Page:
You know, when you read about Edison growing up as a kid, it's clear he had some issues. Maybe he was Asperger's? That would explain his willingness to stubbornly sit there trying material after material to find a suitable filament to make a working light bulb.

Steve Jobs is also often described as "a jerk and an ass", yet it's clear he had some great ideas and was able to not only build a computer company that went head-to-head against Microsoft, but brought it back from the dead when he took it back over again for the second time.

A lot of people running companies are perceived as jerks. Some of that is probably warranted, but maybe it's ALSO because they focus so much on making the company a success? Most "rank and file" employees only care about the paycheck, or doing the little piece of the whole puzzle they're hired to do. If something bad for the company but good for them happens, they're probably pleased about it. The business owner who created it as his "baby" from the ground up? Not so much.

Torvalds is right, IMO, embracing Edison's quote. The people who pretend it's not so are just the ones at the top who can take all the credit for that 99% perspiration of others they hired to implement an idea.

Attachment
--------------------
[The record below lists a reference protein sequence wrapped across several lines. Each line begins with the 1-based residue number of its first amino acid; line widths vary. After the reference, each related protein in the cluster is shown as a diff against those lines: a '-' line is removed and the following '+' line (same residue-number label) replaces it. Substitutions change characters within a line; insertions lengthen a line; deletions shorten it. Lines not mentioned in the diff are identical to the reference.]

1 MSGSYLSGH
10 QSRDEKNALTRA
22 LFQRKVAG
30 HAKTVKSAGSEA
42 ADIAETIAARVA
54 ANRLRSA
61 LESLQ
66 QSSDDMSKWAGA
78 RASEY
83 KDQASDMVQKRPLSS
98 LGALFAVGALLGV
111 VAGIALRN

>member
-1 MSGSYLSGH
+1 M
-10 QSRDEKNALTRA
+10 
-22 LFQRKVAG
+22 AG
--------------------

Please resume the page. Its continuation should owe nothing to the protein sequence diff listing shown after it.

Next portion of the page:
Comment Re:What is the R&D Actually For? (Score 5, Interesting) 86

I've made this comment before, but I think it bears repeating. I'm not really sure we can tell if Apple "just doesn't care about a lot of products in their lineup anymore" or not, until we let them get the new "spaceship" campus up and running?

That's a huge real-estate investment that allows them to hire a whole lot of employees or contractors, especially given that Apple has said they don't plan on getting rid of any of its EXISTING office space.

I think historically, Apple has *always* struggled with trying to do so much with so little manpower. They went head-to-head with companies the size of Microsoft, while selling a whole line of hardware along with the operating system and applications for it - when Apple employed FAR fewer people. This has resulted in the ongoing wisdom of "avoiding revision A of a new Mac" and the famed shortages of new products at launch time, among other things.

It appears the head-count is about to dramatically increase at Apple, and I'd like to think a lot of things have gotten behind because it's slated to get addressed when new teams are hired to tackle some of it. The company certainly has the money to make those changes.